2. Exposure metering for program, aperture priority and shutter priority modes
You leave the final decision on the exposure to your camera when using:
- Program mode
- Aperture priority mode
- Shutter priority mode
Unless you know how to control exposure in all shooting modes.
In manual mode you make the final decision on exposure, but you still need to be aware of how your camera’s exposure meter can be confused so that you can accurately adjust the exposure.
What confuses the exposure meter?
Let’s take the example of a black cat on a white couch vs white cat on a black couch.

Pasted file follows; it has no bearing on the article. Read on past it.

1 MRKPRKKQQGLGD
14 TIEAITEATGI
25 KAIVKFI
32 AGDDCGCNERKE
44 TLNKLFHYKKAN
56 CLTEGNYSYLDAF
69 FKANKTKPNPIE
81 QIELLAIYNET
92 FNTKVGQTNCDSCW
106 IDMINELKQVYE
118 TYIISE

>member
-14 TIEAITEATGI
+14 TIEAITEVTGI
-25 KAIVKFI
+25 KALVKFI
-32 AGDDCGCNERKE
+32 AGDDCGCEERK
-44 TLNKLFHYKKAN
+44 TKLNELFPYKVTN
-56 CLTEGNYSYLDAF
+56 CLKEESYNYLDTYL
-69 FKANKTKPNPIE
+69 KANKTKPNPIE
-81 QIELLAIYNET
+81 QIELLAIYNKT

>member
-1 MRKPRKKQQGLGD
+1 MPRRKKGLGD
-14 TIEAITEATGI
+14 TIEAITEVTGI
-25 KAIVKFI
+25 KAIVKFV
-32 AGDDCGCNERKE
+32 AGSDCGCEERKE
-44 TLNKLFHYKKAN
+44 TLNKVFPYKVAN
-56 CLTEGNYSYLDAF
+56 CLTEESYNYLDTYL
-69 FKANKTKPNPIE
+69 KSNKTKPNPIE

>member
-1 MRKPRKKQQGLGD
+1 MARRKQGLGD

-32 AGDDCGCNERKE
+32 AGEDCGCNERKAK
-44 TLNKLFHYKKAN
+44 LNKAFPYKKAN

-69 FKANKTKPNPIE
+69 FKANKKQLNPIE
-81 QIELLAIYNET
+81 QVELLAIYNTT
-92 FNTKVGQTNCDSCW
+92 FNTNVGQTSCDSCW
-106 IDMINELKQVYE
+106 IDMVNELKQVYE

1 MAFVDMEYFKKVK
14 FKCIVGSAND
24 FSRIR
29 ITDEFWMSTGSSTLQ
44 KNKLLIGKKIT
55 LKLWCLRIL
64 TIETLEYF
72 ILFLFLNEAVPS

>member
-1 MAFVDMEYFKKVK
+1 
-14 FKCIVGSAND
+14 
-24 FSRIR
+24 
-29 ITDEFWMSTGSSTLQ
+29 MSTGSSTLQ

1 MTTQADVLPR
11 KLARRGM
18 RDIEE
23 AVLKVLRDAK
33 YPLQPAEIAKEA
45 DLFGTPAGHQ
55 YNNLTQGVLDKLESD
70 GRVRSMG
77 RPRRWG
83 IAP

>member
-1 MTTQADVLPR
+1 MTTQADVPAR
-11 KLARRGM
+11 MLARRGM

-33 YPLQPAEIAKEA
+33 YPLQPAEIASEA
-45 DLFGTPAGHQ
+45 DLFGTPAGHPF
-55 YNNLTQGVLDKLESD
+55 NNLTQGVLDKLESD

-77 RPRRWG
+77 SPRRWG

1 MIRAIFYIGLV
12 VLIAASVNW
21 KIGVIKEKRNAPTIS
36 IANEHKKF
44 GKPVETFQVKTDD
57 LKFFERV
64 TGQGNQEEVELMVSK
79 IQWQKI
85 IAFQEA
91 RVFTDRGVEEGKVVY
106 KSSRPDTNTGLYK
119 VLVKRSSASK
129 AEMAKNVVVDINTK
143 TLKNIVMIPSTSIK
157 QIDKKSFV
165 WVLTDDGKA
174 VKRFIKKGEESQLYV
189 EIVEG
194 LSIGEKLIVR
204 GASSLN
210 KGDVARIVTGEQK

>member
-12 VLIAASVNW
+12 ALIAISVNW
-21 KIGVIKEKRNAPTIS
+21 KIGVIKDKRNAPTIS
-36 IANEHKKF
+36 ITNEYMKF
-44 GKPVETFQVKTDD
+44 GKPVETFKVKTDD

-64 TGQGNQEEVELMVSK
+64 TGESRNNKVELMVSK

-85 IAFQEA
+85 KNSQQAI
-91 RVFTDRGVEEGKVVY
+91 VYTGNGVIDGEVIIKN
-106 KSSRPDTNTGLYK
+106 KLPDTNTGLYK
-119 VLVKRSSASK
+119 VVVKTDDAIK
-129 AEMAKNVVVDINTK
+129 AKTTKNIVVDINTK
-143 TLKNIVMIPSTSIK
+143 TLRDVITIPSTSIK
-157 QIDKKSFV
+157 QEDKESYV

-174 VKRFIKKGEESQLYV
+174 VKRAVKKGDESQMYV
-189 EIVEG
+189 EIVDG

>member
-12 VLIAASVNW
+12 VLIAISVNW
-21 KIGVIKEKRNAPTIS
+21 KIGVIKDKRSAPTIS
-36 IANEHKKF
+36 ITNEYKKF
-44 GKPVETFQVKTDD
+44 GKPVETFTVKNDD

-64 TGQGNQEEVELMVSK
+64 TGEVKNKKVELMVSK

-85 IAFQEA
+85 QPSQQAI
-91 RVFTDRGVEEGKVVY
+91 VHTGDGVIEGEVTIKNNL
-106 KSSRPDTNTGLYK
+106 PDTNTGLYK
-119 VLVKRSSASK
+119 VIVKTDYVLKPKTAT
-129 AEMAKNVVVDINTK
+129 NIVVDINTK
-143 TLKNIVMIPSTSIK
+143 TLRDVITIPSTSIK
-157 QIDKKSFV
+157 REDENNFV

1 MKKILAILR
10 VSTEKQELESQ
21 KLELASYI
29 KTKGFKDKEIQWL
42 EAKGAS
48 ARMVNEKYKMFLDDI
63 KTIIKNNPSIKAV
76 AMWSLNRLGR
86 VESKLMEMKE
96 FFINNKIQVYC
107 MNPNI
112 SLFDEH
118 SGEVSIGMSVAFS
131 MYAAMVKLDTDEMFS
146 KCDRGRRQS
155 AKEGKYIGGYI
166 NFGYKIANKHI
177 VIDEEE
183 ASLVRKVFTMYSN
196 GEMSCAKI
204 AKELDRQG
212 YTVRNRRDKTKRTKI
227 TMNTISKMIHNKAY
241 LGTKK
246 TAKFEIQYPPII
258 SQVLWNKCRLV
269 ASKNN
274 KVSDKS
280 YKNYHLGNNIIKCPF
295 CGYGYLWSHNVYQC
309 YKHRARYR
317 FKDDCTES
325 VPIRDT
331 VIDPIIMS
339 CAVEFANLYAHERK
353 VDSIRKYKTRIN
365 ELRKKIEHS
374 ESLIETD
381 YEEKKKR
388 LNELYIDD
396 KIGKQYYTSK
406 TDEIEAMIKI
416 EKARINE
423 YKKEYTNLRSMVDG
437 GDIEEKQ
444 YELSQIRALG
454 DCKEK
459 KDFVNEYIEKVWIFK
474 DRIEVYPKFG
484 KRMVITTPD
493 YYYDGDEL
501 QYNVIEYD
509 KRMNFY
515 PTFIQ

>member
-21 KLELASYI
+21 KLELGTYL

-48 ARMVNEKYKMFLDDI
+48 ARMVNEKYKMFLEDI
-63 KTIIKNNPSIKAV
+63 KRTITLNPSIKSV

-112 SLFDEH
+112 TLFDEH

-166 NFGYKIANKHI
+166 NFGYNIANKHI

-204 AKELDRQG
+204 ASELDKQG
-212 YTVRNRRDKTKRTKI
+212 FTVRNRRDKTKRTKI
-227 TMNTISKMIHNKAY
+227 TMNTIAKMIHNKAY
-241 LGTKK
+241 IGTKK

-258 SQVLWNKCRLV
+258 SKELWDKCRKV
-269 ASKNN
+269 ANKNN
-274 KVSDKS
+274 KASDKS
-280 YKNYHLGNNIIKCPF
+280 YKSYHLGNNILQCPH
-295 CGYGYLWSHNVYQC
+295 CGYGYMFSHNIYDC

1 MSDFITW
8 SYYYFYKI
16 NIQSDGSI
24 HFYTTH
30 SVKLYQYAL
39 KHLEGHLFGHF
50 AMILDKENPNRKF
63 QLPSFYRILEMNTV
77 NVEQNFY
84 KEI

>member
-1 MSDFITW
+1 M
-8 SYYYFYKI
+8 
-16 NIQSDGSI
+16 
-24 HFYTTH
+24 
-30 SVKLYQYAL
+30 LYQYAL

Both scenes are black and white, but one has a large bright area (white couch) and the other has a large dark area (black couch). If you had exactly the same light in each scenario, your camera would meter it differently.
The white couch reflects more light than the black couch and your camera’s inbuilt exposure meter measures reflected light. As it wants to make everything an average grey, it will under expose the white couch scene and over expose the black couch scene.
Here’s another factor to consider – composition
What if you get in close and fill the frame with the cat’s face? No couch included.
A white cat photographed on a white couch is going to be the same exposure reading as a white cat photographed on a black couch (ignoring for the sake of simplicity, the negative fill caused by the black couch).
Let’s compare exposure control for these two photos